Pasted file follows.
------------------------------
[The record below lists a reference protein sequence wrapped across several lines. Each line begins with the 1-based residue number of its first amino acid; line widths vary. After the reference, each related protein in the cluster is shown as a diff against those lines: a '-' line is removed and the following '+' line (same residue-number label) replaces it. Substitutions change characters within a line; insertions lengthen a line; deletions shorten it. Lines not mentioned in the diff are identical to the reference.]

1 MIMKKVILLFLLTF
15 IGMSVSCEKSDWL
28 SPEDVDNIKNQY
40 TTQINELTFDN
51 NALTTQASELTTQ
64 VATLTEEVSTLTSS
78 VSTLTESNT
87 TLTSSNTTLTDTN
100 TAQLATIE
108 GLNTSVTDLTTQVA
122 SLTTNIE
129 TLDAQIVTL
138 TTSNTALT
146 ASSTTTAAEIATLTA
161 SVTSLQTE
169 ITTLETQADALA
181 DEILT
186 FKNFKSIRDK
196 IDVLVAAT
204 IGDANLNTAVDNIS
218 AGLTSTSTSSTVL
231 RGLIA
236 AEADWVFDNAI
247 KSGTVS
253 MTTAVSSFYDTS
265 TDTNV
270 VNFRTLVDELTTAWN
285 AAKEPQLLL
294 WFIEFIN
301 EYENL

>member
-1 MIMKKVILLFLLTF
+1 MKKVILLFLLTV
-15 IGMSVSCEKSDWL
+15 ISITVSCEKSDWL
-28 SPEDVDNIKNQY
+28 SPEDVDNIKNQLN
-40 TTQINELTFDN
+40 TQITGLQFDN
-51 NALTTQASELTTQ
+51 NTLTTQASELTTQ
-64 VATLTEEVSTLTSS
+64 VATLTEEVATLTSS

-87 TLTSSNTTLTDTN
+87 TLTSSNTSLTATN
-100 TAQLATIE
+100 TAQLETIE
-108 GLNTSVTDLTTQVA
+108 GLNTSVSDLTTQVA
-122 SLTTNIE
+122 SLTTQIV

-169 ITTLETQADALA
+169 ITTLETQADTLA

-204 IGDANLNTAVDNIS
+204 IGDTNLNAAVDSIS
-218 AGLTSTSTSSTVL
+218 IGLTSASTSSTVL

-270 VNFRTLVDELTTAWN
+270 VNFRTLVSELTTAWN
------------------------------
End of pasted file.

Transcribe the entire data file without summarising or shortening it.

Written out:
[The record below lists a reference protein sequence wrapped across several lines. Each line begins with the 1-based residue number of its first amino acid; line widths vary. After the reference, each related protein in the cluster is shown as a diff against those lines: a '-' line is removed and the following '+' line (same residue-number label) replaces it. Substitutions change characters within a line; insertions lengthen a line; deletions shorten it. Lines not mentioned in the diff are identical to the reference.]

1 MIMKKVILLFLLTF
15 IGMSVSCEKSDWL
28 SPEDVDNIKNQY
40 TTQINELTFDN
51 NALTTQASELTTQ
64 VATLTEEVSTLTSS
78 VSTLTESNT
87 TLTSSNTTLTDTN
100 TAQLATIE
108 GLNTSVTDLTTQVA
122 SLTTNIE
129 TLDAQIVTL
138 TTSNTALT
146 ASSTTTAAEIATLTA
161 SVTSLQTE
169 ITTLETQADALA
181 DEILT
186 FKNFKSIRDK
196 IDVLVAAT
204 IGDANLNTAVDNIS
218 AGLTSTSTSSTVL
231 RGLIA
236 AEADWVFDNAI
247 KSGTVS
253 MTTAVSSFYDTS
265 TDTNV
270 VNFRTLVDELTTAWN
285 AAKEPQLLL
294 WFIEFIN
301 EYENL

>member
-1 MIMKKVILLFLLTF
+1 MKKVILLFLLTV
-15 IGMSVSCEKSDWL
+15 ISITVSCEKSDWL
-28 SPEDVDNIKNQY
+28 SPEDVDNIKNQLN
-40 TTQINELTFDN
+40 TQITGLQFDN
-51 NALTTQASELTTQ
+51 NTLTTQASELTTQ
-64 VATLTEEVSTLTSS
+64 VATLTEEVATLTSS

-87 TLTSSNTTLTDTN
+87 TLTSSNTSLTATN
-100 TAQLATIE
+100 TAQLETIE
-108 GLNTSVTDLTTQVA
+108 GLNTSVSDLTTQVA
-122 SLTTNIE
+122 SLTTQIV

-169 ITTLETQADALA
+169 ITTLETQADTLA

-204 IGDANLNTAVDNIS
+204 IGDTNLNAAVDSIS
-218 AGLTSTSTSSTVL
+218 IGLTSASTSSTVL

-270 VNFRTLVDELTTAWN
+270 VNFRTLVSELTTAWN